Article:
On June 23, the Congressional Sportsmen’s Foundation (CSF) submitted a letter to the California Fish and Game Commission (Commission) expressing concern with recent changes to the 2016 Final Draft Master Plan for Marine Protected Areas (MPAs).
In accordance with California’s 1999 Marine Life Protection Act (MLPA), the Commission established MPAs off the California coast, which were closed to recreational fishing to allow overfished fisheries to recover. However, despite the fact that the vast majority of Pacific fisheries have since recovered, MPAs remain closed to recreational fishing. The Commission, which last week considered a plan that would extend those closures, has given no indication that it plans to reopen MPAs to recreational fishing in the near future, despite having no scientific basis for keeping them closed.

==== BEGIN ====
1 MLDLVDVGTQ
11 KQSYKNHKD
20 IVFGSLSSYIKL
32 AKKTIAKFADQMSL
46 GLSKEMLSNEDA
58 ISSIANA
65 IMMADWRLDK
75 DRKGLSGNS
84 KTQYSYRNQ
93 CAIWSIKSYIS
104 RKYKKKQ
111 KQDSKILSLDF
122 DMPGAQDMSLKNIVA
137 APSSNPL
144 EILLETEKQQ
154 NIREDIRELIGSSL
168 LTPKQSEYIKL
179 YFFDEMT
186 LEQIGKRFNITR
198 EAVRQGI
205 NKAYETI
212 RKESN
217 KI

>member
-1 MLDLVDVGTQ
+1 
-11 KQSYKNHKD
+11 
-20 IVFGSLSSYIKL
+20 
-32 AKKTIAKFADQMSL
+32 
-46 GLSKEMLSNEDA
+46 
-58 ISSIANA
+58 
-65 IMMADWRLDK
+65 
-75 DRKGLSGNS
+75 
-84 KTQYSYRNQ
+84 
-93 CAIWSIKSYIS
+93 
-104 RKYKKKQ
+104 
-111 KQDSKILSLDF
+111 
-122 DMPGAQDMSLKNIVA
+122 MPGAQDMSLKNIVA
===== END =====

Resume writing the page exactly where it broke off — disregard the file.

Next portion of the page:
In the letter, CSF expressed particular concern with the Commission’s lack of scientific basis for making a decision that will have a serious and continued impact on California’s angling community. Additionally, CSF urged the Commission to consider the needs and many contributions of the angling community in future decisions.
The Commission is scheduled to vote on the proposal at an upcoming meeting and CSF will continue to work with our partners within the California sportsmen’s community to be a strong voice for the anglers in the Golden State.
Recreational fishing is an important economic driver, generating over $61 billion nationally. California’s 1.6 million anglers support 10,338 jobs, generating over $61 million in state and local taxes, and over $70 million in federal taxes.
Studies conducted at both the state and federal level have found that the number of hunters and trappers have been on a generally declining trend over the past several decades. To increase recruitment, retention, and reactivation (R3) of hunters and trappers, which initiative do you think would have the greatest impact?